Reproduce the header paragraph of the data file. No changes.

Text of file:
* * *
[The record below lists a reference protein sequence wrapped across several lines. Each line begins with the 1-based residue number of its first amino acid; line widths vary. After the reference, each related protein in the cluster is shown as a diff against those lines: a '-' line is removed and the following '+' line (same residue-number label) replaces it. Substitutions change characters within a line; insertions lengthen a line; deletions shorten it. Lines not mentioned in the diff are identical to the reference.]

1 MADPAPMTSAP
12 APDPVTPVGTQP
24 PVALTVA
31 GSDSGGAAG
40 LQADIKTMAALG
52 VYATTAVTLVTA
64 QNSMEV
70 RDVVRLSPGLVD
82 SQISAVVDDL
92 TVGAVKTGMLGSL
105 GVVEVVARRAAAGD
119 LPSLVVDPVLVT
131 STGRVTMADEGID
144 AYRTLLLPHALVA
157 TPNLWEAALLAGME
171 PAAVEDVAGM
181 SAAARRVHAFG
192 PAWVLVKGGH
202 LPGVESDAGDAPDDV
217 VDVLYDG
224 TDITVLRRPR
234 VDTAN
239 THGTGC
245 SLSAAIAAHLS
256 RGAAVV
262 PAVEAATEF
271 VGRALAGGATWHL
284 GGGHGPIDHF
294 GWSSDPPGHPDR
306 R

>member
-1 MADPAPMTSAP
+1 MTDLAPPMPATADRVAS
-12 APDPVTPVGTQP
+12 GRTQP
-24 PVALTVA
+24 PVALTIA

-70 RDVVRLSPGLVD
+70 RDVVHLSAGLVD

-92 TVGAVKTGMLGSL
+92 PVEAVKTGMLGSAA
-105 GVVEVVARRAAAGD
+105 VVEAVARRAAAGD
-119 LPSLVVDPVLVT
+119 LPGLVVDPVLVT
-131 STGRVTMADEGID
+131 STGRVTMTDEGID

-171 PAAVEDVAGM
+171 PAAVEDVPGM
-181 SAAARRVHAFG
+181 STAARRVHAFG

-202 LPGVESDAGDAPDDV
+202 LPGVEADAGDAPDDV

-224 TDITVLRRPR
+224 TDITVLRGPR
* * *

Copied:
[The record below lists a reference protein sequence wrapped across several lines. Each line begins with the 1-based residue number of its first amino acid; line widths vary. After the reference, each related protein in the cluster is shown as a diff against those lines: a '-' line is removed and the following '+' line (same residue-number label) replaces it. Substitutions change characters within a line; insertions lengthen a line; deletions shorten it. Lines not mentioned in the diff are identical to the reference.]